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Organic Cotton Dealing With Supply and Demand Issues

A new report from the Textile Exchange details the complexities of the product.

Harmony Art's organic cotton fabric.

While the interest in organic cotton seems to be increasing, it is suffering some growing pains.

The just-released “2011 Organic Cotton Market Report,” published by Textile Exchange, shows that even though 81 percent of brands and retailers responding to its market survey indicated they plan to expand their use of organic cotton, production was down 37 percent in 2011.

The decline came mostly in India, the origin of almost 70 percent of organic cotton. Four primary reasons underpin the fall: problems in cotton seed supply, economic uncertainty, stringent requirements in India and shifts by some companies away from organic or fair-trade initiatives. The disparity in sales and production also indicates usage of excess inventory following weak demand when the recession hit in 2010.

However, the report said, “Based on the growth rates, 2011 retail sales clock in at an estimated $6.8 billion, overshooting our estimate in last year’s report of $6.2 billion. If growth continues at the same rate, the market will reach $8.9 billion in 2012.”

 

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The top five organic cotton users in 2011 were H&M, C&A, Nike, Inditex (Zara) and Anvil Knitwear. Consumers consider need, utility, price, perceived value, identity, personal and cultural values, and aesthetics when looking to buy, the report said, and companies need to tell their organic and sustainable materials stories so that conscious consumers know where to direct their loyalty. Projected increases in population combined with “fast fashion” and its inherently short product life cycles, along with limited solutions for end-of-life recovery, make waste and landfills both business and environmental issues.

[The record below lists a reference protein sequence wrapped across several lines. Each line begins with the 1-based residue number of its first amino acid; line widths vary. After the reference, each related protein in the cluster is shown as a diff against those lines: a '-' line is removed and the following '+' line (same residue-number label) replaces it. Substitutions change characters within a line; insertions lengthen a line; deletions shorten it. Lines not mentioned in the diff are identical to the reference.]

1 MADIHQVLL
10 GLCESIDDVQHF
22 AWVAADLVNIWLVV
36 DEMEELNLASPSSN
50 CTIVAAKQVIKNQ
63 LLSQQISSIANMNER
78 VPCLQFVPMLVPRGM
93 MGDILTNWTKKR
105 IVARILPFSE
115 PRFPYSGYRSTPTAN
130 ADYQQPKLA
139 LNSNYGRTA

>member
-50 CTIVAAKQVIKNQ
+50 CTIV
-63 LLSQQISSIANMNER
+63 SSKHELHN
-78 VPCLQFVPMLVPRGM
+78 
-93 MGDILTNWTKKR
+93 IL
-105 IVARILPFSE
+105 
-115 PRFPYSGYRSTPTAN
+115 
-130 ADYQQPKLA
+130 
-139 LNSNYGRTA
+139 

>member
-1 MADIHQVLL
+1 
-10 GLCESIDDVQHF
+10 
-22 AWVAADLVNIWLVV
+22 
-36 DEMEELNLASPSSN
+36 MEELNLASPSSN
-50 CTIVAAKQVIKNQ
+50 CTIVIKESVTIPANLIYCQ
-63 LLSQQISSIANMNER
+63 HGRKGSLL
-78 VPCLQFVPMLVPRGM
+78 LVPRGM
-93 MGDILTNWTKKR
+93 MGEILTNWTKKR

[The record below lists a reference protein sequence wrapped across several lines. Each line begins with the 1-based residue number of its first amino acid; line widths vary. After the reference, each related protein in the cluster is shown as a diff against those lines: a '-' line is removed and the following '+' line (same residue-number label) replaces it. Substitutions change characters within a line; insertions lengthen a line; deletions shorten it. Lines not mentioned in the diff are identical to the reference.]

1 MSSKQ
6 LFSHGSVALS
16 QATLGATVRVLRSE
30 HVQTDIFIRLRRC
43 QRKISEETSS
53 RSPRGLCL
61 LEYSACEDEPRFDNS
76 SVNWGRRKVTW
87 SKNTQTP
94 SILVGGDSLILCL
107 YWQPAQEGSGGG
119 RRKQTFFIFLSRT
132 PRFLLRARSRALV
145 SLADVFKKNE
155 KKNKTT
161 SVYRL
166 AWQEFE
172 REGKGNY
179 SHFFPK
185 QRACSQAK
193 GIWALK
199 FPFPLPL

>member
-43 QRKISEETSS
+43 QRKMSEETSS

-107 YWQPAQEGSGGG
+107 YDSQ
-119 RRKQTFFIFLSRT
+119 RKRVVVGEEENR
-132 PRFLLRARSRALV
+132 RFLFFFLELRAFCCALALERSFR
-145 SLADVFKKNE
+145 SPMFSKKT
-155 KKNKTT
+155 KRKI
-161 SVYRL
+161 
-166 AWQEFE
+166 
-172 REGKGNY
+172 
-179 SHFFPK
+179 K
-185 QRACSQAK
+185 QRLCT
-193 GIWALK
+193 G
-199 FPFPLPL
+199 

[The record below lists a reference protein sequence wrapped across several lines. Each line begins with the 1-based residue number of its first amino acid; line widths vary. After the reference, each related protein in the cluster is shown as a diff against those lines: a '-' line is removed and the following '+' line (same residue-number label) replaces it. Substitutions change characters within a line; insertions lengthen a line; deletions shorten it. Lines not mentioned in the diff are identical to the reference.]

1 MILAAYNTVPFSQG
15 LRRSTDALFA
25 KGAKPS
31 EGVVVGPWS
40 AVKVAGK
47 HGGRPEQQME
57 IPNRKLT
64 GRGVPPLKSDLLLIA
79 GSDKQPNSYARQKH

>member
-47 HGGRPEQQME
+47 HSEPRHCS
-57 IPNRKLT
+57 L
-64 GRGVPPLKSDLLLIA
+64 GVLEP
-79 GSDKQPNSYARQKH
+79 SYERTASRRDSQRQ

The textile, apparel and footwear industries continued to collaborate on and adopt programs like the Outdoor Industry Association’s Eco-Index, now the Sustainable Apparel Coalition Higg Index, and Greenpeace’s Detox and Dirty Laundry campaigns, which led to the Zero Discharge of Hazardous Chemicals program, a consortium of brands and retailers who have committed to Zero Discharge by 2020. Brands and retailers also report that they anticipate increasing the options in their sustainable cotton portfolios, organic in particular.

“Effective approaches range from communicating seasonal materials and product forecasts and developing closer relationships between manufacturers, fiber suppliers and farm groups to formally or informally committing to purchase fiber,” the report said. “Farmers, without clear direction from brands and retailers — for organic cotton in particular — are increasingly choosing to plant different crops or shift toward other cotton options…where farmers see a clear demand. We also recognize the important role other initiatives, such as the Better Cotton Initiative, Fairtrade and Cotton Made in Africa, play in making cotton agriculture a more sustainable endeavor.…Ultimately, initiatives with lower barriers to entry are a step in the right direction and can play a critical role in improving conventional farming and helping brands make the transition to organic.”

TE also recommends embracing full-cost accounting that takes into consideration the funds needed for restoring depleted resources. Verification through certification to a recognized chain-of-custody standard is also important to protect investments and ensure change is happening in the field. The OE 100 and OE Blended standards were written to support organic content claims, from 5 to 100 percent, and more than 2,000 manufacturers are already certified to these standards, TE points out. The standards track the raw material from the fiber to the finished product. In 2013, the Organic Content Standard will replace the OE standards and will verify organic claims for all fibers, not just cotton.